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With the top skin in place, you first rivet the top skin, nose skin, and spar together.  Pretty easy since you just need to reach over the top of the skin to get a bucking bar in place.  All but the last two rivets in each rib are driven (or squeezed on the ends).  For the last two, the gap is too small for a bucking bar, so they are back riveted.  My 5 foot back rivet plate was very handy here.  You also pull and squeeze the rivets for the top of the nose ribs here.


The next step is a bit tricky.  It is easy to introduce a twist into the spar when closing up the D-cell that makes up the nose.  The instructions recommend using a digital level to check the hinge brackets.  When the angles match, the box is squared up.   I had to play around with each flap for a while to get them lined up.  In the end, they were only .2 degrees off.  It will have to do.

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With that done, you can reach in through the (tight!) opening and rivet the bottom skin, nose skin, and spar together.

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Next, you get the back sides of the nose ribs and the two rivets that are close to the hinge brackets.  These are blind rivets because either they are so close to the bracket that there is no room to get the rivet gun in place or (for the nose ribs), you have no access to buck them.  The plans noted that using the pull rivets is optional for the spar rivets.  I figure that these are on the bottom, so they really aren’t a “beauty” item and also, they form a nice line with the nose rib rivets that have to be pulled.  It looks fine.  I do have some dings from squeezing the bracket rivets to buff out though 😦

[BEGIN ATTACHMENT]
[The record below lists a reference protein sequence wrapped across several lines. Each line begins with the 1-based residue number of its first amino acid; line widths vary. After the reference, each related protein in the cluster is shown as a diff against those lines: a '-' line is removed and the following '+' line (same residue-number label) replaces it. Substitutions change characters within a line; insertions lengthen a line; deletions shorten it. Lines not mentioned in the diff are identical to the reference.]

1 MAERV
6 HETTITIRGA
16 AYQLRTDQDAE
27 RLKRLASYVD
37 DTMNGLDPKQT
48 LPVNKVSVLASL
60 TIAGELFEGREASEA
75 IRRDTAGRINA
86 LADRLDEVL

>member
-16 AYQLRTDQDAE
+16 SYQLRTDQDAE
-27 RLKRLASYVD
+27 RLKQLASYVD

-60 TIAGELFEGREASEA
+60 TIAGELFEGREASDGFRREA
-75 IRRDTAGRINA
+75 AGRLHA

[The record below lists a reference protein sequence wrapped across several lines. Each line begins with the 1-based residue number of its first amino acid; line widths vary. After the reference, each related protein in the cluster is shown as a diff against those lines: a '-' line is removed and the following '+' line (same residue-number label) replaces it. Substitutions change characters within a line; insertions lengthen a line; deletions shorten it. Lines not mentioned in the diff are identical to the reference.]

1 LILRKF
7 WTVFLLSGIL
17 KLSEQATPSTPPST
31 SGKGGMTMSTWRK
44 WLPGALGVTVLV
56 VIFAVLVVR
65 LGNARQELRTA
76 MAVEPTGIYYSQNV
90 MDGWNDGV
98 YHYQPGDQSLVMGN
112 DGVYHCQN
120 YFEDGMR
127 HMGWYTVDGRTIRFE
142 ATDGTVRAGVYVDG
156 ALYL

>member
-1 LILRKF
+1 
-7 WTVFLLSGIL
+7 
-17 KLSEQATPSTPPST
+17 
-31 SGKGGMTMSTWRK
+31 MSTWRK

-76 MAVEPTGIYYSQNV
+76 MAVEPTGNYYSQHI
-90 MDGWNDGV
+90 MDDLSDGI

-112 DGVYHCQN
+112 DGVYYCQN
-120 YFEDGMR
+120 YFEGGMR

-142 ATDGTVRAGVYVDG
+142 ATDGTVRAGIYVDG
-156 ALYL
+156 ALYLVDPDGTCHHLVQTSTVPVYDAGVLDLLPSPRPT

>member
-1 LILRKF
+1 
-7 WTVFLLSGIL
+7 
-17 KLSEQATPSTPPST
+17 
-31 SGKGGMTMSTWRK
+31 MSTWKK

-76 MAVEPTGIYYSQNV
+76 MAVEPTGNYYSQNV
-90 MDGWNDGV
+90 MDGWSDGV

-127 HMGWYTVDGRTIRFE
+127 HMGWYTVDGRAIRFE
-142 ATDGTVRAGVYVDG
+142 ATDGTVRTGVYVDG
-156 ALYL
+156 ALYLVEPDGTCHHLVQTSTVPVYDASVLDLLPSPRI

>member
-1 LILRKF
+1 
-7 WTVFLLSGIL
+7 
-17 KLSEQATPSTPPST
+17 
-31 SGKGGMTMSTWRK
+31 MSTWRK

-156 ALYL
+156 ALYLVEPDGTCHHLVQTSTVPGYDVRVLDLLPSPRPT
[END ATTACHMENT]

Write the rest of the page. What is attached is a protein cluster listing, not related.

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The trailing edge wedge is done in the normal way.  After pulling the tape that masked out the primer, I just had to scuff and clean the edge with some scotchbrite and acetone before adding the adhesive tape to the wedges.  The wedges were washed with Comet cleanser and scuffed as well.

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Once the wedges were clecoed in place, I let them sit a couple of days so the adhesive set would set.  Then it’s the normal double sided rivet thing.  Here, I first squeezed the rivets part way and then finished the back side with my mushroom head set.  They came in pretty flush as you can see in the picture below.  Finally, you pop rivet the bottom skins in place.

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Next I’ll start in on Section 22 — Ailerons!   Their construction is similar to the flaps except it uses stiffeners instead of ribs, so everything is back riveted.  Hopefully I  have all the pieces here in NY.  Otherwise, it will all have to wait until I can get out to Chicago in a couple of weeks.